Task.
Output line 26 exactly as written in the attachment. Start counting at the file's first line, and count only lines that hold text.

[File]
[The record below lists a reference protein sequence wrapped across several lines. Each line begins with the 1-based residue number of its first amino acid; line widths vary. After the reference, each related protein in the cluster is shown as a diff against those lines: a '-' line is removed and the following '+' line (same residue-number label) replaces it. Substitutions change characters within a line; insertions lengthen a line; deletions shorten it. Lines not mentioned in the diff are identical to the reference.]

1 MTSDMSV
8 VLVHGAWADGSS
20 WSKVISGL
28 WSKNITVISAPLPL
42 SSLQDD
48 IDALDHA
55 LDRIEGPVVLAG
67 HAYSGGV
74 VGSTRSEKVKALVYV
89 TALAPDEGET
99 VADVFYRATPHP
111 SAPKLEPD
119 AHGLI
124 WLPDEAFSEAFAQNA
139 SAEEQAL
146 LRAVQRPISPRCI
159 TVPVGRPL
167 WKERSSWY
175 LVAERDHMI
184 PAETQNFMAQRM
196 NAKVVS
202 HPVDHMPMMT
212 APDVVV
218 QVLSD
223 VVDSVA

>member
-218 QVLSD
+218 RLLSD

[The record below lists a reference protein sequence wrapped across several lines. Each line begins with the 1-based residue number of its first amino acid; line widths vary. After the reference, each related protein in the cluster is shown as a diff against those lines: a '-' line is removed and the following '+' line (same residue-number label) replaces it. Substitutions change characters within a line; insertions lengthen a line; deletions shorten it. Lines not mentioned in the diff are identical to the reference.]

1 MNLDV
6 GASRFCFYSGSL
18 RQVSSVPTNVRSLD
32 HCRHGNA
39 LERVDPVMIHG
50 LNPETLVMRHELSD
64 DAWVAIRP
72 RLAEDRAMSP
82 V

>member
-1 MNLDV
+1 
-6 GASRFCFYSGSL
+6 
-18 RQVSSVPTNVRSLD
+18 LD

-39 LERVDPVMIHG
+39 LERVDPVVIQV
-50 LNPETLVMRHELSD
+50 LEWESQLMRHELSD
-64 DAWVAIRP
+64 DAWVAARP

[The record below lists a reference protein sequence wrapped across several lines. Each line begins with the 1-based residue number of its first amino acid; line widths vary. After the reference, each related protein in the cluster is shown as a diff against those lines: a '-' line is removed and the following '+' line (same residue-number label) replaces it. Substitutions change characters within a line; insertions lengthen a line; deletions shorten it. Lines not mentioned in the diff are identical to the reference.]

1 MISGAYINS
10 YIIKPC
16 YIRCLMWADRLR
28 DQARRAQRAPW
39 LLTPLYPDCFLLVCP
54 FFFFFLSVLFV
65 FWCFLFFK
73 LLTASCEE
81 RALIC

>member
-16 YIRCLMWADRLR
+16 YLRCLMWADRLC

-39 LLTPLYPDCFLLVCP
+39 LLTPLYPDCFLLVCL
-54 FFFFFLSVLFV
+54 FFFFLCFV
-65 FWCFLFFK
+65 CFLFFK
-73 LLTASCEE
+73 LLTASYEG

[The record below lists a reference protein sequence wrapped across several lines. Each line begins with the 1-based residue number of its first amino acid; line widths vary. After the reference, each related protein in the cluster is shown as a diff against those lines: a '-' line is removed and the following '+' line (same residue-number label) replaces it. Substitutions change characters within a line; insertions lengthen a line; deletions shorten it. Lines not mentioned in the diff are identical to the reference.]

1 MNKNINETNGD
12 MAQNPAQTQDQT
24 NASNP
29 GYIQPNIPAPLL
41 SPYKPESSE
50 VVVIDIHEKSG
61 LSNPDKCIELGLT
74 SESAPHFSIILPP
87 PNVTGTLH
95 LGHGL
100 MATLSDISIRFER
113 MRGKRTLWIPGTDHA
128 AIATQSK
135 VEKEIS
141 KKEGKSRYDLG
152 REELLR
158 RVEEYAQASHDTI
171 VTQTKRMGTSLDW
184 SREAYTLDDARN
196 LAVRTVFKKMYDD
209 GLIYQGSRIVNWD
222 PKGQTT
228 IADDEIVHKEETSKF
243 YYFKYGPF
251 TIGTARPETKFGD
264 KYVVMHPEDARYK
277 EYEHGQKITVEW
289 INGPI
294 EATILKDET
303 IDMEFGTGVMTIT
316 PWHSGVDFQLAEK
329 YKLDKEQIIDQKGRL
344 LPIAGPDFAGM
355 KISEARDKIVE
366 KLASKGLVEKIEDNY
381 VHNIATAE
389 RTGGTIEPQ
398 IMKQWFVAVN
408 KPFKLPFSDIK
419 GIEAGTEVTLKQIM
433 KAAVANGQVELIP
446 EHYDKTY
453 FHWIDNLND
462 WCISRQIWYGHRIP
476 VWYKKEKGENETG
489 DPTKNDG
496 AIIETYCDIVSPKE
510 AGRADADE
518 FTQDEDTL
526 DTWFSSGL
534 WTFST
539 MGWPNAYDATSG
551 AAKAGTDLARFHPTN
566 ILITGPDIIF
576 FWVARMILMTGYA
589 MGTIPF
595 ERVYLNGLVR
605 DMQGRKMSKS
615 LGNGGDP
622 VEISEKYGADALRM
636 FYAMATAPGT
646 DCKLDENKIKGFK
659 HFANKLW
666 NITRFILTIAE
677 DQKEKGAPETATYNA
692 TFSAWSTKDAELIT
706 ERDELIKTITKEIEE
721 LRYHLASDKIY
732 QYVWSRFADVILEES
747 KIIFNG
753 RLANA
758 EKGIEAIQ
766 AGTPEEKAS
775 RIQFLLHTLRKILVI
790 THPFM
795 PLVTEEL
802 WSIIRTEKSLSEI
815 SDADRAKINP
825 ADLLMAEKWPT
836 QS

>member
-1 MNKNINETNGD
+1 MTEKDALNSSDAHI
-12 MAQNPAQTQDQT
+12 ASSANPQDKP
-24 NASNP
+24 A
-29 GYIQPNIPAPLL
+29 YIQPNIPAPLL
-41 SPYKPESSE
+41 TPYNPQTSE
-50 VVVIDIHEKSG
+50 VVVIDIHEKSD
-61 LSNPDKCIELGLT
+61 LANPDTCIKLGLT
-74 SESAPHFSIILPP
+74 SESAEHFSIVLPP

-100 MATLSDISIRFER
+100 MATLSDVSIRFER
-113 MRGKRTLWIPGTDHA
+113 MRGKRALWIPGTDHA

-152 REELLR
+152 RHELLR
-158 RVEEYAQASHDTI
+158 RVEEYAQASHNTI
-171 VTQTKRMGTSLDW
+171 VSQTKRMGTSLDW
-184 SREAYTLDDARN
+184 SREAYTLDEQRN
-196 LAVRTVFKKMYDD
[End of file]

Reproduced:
223 VVDSVA